Who Will Win in the Ongoing Streaming War?

The streaming war is ready to blow up: Apple will release Apple TV+ on November 1, few days before Disney+

Early this month, in a flashy event in California, Apple gave more details of its upcoming streaming service. The service, which will be known as Apple TV+, was announced earlier this year but details remained vague.

In the event, the company said that the product will be launched on November 1 and will be priced at $4.99 a month. Apple customers who buy the recently unveiled phones will receive the service for free for one year. At launch, the product will have slightly above ten shows, which will include The Morning Show, See, Ghostwriter, and Helpsters.

Unlike Netflix, which releases all episodes at once for binge watching, Apple will release a new episode per week.

The new service comes as the streaming industry gets more competitive. In recent years, many cable companies have been forced to the drawing board after the tremendous success of Netflix, which has more than 150 million active users. The company is valued at more than $150 billion and has been credited for the so-called cord-cutting.

Cord-cutting is the process in which people cancel their cable tv subscription with the goal of slashing their monthly payments to cable companies. This cable-cutting has led to a significant decline in the revenue of cable operators like AT&T, Charter, and Comcast.

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The (Disney) Empire Strikes Back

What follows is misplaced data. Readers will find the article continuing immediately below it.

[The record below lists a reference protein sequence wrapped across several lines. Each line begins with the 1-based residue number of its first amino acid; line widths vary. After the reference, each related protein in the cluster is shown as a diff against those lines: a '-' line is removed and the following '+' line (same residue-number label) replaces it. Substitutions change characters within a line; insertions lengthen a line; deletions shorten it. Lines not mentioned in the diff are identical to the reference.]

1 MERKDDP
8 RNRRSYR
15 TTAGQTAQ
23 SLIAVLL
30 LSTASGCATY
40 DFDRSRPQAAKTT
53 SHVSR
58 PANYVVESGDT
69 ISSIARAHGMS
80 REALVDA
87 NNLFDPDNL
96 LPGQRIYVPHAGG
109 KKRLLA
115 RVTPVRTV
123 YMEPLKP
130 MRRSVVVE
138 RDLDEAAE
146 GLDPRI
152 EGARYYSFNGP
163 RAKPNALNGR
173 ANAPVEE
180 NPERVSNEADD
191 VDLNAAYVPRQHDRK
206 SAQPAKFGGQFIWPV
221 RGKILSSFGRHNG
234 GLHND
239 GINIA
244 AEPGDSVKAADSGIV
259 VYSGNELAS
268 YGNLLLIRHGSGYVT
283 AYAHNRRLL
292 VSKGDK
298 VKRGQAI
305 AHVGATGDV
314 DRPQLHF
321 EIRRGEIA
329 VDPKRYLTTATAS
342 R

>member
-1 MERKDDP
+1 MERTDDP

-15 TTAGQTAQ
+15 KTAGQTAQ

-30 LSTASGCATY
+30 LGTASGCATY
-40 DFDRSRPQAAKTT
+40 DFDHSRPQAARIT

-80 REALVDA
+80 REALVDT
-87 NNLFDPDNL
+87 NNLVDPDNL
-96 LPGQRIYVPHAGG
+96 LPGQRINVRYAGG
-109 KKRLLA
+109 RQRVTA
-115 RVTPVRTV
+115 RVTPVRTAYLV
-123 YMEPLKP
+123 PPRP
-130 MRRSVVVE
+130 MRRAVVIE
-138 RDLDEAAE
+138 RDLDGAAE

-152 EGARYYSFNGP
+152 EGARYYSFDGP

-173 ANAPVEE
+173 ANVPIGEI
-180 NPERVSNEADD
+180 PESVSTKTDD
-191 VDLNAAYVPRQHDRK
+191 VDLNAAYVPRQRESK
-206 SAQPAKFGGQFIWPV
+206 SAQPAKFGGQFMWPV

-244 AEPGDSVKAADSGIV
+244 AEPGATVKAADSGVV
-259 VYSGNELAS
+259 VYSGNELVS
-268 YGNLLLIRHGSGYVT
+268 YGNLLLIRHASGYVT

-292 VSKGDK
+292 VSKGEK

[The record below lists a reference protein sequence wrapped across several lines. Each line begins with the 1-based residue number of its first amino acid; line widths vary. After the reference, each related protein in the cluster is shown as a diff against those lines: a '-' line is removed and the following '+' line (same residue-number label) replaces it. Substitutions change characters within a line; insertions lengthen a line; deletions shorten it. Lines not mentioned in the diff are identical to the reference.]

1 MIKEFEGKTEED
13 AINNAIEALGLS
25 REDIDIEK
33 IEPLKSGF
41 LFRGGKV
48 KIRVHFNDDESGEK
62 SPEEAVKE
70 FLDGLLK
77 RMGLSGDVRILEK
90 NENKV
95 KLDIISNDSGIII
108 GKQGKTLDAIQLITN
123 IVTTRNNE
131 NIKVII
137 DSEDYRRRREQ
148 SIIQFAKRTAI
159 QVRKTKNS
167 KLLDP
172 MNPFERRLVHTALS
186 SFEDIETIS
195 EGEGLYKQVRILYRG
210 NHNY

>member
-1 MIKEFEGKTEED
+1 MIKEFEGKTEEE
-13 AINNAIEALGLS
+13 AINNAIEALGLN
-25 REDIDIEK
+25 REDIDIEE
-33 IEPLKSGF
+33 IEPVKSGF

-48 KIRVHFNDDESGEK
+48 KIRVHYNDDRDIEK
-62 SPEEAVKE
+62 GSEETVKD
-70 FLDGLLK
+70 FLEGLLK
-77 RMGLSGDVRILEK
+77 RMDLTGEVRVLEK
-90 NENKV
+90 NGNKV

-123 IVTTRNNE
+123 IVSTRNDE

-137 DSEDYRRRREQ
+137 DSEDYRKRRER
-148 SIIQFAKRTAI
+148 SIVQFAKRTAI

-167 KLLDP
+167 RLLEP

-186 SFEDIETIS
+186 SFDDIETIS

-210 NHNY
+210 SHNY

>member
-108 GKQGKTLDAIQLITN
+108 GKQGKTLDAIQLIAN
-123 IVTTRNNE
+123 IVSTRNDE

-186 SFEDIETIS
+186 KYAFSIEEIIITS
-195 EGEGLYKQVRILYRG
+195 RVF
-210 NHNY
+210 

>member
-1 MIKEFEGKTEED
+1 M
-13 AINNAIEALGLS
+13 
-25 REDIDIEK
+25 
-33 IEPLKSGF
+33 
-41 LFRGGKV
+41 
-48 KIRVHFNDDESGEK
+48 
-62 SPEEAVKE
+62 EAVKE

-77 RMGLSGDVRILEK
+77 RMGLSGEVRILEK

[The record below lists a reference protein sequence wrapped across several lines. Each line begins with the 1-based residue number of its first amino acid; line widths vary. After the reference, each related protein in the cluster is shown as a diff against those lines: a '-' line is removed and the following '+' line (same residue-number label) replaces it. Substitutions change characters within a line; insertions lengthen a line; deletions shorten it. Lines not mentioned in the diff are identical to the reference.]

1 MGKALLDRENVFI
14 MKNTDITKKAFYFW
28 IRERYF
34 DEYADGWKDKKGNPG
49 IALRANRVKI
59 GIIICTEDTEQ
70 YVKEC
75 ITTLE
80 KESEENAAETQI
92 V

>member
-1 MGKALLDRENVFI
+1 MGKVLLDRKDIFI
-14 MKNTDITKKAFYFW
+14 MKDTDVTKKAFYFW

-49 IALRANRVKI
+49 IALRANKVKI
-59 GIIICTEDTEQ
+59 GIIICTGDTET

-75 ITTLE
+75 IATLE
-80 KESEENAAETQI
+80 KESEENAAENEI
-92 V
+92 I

Walt Disney, which was recently the biggest content supplier to Netflix announced that it was launching its own streaming service, which will be known as Disney+.

Investors believe that Disney, with its huge catalogue of products will be the biggest competitor to Netflix. This is because the company owns some of the best-known franchises in the industry like Pixar, Fox, Star Wars, and Lucasfilm among others.

As such, while Apple will have a library of slightly more than 10 movies and series, Disney+ will have hundreds of materials. In addition, Disney also owns Hulu, which has more than 25 million subscribers.

It also owns ESPN, which is the most popular sports brand in the country. Therefore, a bundled product could lead to significant penetration.

Other companies are getting to the industry. AT&T, the giant cable and telecommunication company, will launch its own product later this year. The product will mostly have content from its recent acquisition of Time Warner.

Comcast too is in the process of launching its service.

Amazon too has its Prime Video service, which is bundled within its Amazon Prime product.

And, maybe, one other competitor will come from the CBS-Viacom Merger.

Can the market become satured?

All this competition and growth presents risks to Netflix, which has enjoyed a near-monopoly status in the industry. In the most recent quarter, the company announced that it had lost more than 100k customers from the United States. This was the first time its subscribers in the country declined and it came shortly after the company increased prices.

This saw the company’s stock price drop as shown below.

Netflix chart q2 2019

While the industry is doing well, the cost of developing content has been moving up. This year alone, Netflix will spend more than $15 billion on content. Apple has announced that it will spend more than $5 billion on content.

This means that content developers will be the biggest beneficiaries in the streaming war.

It is however unclear whether Apple TV+ will be profitable. At the current pricing, the company will make $6 billion in a best-case scenario where the company is able to get 100 million subscribers.

This is peanuts for the company, which makes more than $200 billion a year. The cost of content development will be much higher than the $6 billion.

External resources about streaming war

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